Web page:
When the system comes on, I start hitting “0” per Get Human. The frist thing you get is a long recording giving you all the reasons you might want to hang up and abandon your call. (“If you ordered a phone, it’ll ship in 14 to 21 days. We can’t change your shipping address. Check your status in your account online.” etc.) When the system finally receives your first 0, a much louder and sterner recording comes on.
“I’m sorry, I didn’t understand you!”
“I’m sorry, I still didn’t understand you!”
“Thank you for calling AT&T. Bye!”
And yes, the machine hangs up on you. I call back, and now I have to actually listen to the options. There is (of course!) no option to talk to a human being. I go through the “check your order status” section, knowing full well that I can’t trust what the system will tell me. I’m on hold, and the recording, still trying to convince me to hang up, tells me I can check my “Premiere Order Status at http://att.com/myorder,” a secret page that doesn’t get linked from AT&T’s website or from your account page. I hang up an give it a shot.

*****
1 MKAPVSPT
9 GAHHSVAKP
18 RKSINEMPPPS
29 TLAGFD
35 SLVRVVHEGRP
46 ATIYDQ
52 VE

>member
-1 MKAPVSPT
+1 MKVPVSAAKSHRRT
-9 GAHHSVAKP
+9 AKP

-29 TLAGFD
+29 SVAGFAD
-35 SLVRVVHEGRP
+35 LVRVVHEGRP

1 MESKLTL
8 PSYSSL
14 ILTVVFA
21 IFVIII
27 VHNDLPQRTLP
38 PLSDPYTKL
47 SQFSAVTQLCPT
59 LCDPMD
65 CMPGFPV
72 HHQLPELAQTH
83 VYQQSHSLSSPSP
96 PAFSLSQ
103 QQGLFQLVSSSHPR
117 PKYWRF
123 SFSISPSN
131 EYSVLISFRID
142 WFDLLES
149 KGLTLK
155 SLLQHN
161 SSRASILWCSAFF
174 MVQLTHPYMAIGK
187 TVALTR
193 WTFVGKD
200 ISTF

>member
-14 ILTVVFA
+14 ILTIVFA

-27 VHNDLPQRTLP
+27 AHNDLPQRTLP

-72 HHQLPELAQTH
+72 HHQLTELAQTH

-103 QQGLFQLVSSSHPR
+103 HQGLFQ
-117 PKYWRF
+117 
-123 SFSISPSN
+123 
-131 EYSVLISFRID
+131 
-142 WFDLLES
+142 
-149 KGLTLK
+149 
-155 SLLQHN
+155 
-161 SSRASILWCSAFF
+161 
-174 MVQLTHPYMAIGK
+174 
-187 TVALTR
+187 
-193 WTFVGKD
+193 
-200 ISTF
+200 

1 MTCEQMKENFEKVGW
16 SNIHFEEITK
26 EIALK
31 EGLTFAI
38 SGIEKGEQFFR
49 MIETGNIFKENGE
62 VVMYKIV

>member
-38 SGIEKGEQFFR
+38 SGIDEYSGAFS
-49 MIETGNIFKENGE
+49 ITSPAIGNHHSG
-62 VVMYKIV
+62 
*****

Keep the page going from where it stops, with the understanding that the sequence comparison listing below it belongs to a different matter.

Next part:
It’s a modest page with a single form field. I punch in my order number, and I get a page that says “Your order has been processed and will be shipped shortly.” Online system speak for “fuck off — you’ll get your thing when you get it.” For shits and giggles, I reload the page and punch in my other order number. “Your order has been processed and will be shipped shortly.” Now I’m starting to lose my shit a little. But I call back, go through the system again, and wait on hold.
When I’m “connected,” something very odd happens. I get a strange staticky recording, kind of like you’d hear in a bad WWII movie when the pilot’s way out of range and can’t communicate with the tower? I actually can’t make out most of what it’s saying, but the gist is clear: we’re not here. Call back Monday. And now I really lose my shit. I start sputtering about how I’m going to call back monday morning, cancel my order, dissolve the family account, and get a phone from Verizon, Sprit, anyone but these asshats. Then I decide to hit the twitter.
<a href="https://twitter.com/attcustomercare">attcustomercare</a> for making me spend a half hour on hold before telling me to call back during regular business hours. The worst.</p>— Alesh Houdek (alesh) October 20, 2012
I don’t think the tweet embed shows you the time it was posted, but it was at 12:52 pm. A few minutes later at 12:56 pm, I added this one: